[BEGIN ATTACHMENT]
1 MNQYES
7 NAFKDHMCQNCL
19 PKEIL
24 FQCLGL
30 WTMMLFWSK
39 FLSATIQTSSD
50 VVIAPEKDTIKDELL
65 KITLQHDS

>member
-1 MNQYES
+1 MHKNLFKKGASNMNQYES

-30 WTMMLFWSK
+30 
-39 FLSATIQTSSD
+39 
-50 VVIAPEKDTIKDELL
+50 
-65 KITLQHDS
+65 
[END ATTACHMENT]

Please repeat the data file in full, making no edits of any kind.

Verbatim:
1 MNQYES
7 NAFKDHMCQNCL
19 PKEIL
24 FQCLGL
30 WTMMLFWSK
39 FLSATIQTSSD
50 VVIAPEKDTIKDELL
65 KITLQHDS

>member
-1 MNQYES
+1 MHKNLFKKGASNMNQYES

-30 WTMMLFWSK
+30 
-39 FLSATIQTSSD
+39 
-50 VVIAPEKDTIKDELL
+50 
-65 KITLQHDS
+65 